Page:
To Hold Out or Not to Hold Out
AbstractA recent literature has developed that combines two prominent empirical approaches to ex ante policy evaluation: randomized controlled trials (RCT) and structural estimation. The RCT provides a “gold-standard" estimate of a particular treatment, but only of that treatment. Structural estimation provides the capability to extrapolate beyond the experimental treatment, but is based on untestable assumptions and is subject to structural data mining. Combining the approaches by holding out from the structural estimation exercise either the treatment or control sample allows for external validation of the underlying behavioral model. Although intuitively appealing, this holdout methodology is not well grounded. For instance, it is easy to show that it is suboptimal from a Bayesian perspective. Using a stylized representation of a randomized controlled trial, we provide a formal rationale for the use of a holdout sample in an environment in which data mining poses an impediment to the implementation of the ideal Bayesian analysis and a numerical illustration of the potential benefits of holdout samples.
Download InfoIf you experience problems downloading a file, check if you have the proper application to view it first. In case of further problems read the IDEAS help page. Note that these files are not on the IDEAS site. Please be patient as the files may be large.
Bibliographic InfoPaper provided by Penn Institute for Economic Research, Department of Economics, University of Pennsylvania in its series PIER Working Paper Archive with number 13-059.
Length: 27 pages
Date of creation: 14 Oct 2013
Date of revision:
Bayesian Analysis; Model Selection; Principal-Agent Models; Randomized Controlled Trials;
Find related papers by JEL classification:
- C11 - Mathematical and Quantitative Methods - - Econometric and Statistical Methods and Methodology: General - - - Bayesian Analysis: General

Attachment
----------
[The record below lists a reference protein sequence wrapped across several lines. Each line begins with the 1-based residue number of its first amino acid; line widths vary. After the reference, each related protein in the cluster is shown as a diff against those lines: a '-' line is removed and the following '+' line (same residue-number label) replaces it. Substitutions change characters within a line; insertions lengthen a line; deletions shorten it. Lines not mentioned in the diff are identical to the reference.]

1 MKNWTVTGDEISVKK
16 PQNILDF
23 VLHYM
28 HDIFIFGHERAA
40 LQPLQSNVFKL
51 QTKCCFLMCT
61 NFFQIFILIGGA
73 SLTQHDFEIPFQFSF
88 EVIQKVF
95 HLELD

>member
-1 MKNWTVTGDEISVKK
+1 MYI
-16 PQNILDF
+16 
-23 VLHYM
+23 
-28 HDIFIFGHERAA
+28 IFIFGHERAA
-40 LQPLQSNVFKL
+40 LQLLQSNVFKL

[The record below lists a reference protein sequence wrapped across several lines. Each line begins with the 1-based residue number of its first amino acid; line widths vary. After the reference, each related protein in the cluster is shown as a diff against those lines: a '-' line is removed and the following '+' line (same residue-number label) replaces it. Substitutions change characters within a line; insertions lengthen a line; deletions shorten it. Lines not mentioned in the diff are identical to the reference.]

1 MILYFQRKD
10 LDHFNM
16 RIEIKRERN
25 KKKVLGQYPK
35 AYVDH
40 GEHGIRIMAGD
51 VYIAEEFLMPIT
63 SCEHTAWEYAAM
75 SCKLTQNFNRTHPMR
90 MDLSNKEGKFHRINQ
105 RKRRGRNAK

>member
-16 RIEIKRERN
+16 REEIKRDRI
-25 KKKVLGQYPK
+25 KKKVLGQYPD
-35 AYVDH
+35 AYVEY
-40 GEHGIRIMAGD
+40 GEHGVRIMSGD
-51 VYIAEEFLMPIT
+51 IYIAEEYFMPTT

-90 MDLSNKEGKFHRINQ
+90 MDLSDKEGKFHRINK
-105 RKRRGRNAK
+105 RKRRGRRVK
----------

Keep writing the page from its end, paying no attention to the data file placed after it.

- C31 - Mathematical and Quantitative Methods - - Multiple or Simultaneous Equation Models; Multiple Variables - - - Cross-Sectional Models; Spatial Models; Treatment Effect Models; Quantile Regressions; Social Interaction Models
- C52 - Mathematical and Quantitative Methods - - Econometric Modeling - - - Model Evaluation, Validation, and Selection
This paper has been announced in the following NEP Reports:
- NEP-ALL-2013-10-25 (All new papers)
- NEP-ECM-2013-10-25 (Econometrics)
- NEP-EXP-2013-10-25 (Experimental Economics)
Please report citation or reference errors to , or , if you are the registered author of the cited work, log in to your RePEc Author Service profile, click on "citations" and make appropriate adjustments.:
- Alvaro Sandroni, 2003. "The reproducible properties of correct forecasts," International Journal of Game Theory, Springer, vol. 32(1), pages 151-159, December.
- Lamont, Owen A., 2002.
"Macroeconomic forecasts and microeconomic forecasters,"
Journal of Economic Behavior & Organization,
Elsevier, vol. 48(3), pages 265-280, July.
- Owen Lamont, 1995. "Macroeconomics Forecasts and Microeconomic Forecasters," NBER Working Papers 5284, National Bureau of Economic Research, Inc.
- Hidehiko Ichimura & Christopher R. Taber, 2000.
"Direct Estimation of Policy Impacts,"
NBER Technical Working Papers
0254, National Bureau of Economic Research, Inc.
- Halbert White, 2000. "A Reality Check for Data Snooping," Econometrica, Econometric Society, vol. 68(5), pages 1097-1126, September.
For technical questions regarding this item, or to correct its authors, title, abstract, bibliographic or download information, contact: (Dolly Guarini).
If references are entirely missing, you can add them using this form.